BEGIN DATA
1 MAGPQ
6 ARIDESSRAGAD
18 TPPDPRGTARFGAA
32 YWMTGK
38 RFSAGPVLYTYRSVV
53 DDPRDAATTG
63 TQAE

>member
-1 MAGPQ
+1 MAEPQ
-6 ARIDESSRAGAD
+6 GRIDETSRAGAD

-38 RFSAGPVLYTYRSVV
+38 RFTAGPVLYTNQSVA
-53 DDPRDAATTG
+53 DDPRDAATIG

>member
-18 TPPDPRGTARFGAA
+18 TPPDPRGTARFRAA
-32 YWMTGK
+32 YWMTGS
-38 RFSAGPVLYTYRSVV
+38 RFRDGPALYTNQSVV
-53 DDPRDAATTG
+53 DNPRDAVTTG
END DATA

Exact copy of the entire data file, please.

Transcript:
1 MAGPQ
6 ARIDESSRAGAD
18 TPPDPRGTARFGAA
32 YWMTGK
38 RFSAGPVLYTYRSVV
53 DDPRDAATTG
63 TQAE

>member
-1 MAGPQ
+1 MAEPQ
-6 ARIDESSRAGAD
+6 GRIDETSRAGAD

-38 RFSAGPVLYTYRSVV
+38 RFTAGPVLYTNQSVA
-53 DDPRDAATTG
+53 DDPRDAATIG

>member
-18 TPPDPRGTARFGAA
+18 TPPDPRGTARFRAA
-32 YWMTGK
+32 YWMTGS
-38 RFSAGPVLYTYRSVV
+38 RFRDGPALYTNQSVV
-53 DDPRDAATTG
+53 DNPRDAVTTG